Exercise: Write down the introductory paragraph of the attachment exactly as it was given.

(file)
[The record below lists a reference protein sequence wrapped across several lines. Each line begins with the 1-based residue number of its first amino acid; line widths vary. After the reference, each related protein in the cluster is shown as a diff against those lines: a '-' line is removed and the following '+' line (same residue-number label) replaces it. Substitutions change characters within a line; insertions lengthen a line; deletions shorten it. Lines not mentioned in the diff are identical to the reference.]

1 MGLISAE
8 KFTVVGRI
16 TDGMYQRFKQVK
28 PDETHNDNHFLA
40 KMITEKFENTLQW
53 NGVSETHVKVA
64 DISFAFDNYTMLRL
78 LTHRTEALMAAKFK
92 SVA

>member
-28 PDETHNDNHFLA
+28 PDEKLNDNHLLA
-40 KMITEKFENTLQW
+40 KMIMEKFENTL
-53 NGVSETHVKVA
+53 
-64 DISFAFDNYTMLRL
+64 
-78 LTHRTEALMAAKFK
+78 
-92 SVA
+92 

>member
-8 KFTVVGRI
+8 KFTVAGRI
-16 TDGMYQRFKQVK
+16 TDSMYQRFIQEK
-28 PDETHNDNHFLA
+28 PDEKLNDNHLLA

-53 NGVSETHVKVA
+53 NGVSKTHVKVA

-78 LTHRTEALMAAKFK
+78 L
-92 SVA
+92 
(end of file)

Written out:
[The record below lists a reference protein sequence wrapped across several lines. Each line begins with the 1-based residue number of its first amino acid; line widths vary. After the reference, each related protein in the cluster is shown as a diff against those lines: a '-' line is removed and the following '+' line (same residue-number label) replaces it. Substitutions change characters within a line; insertions lengthen a line; deletions shorten it. Lines not mentioned in the diff are identical to the reference.]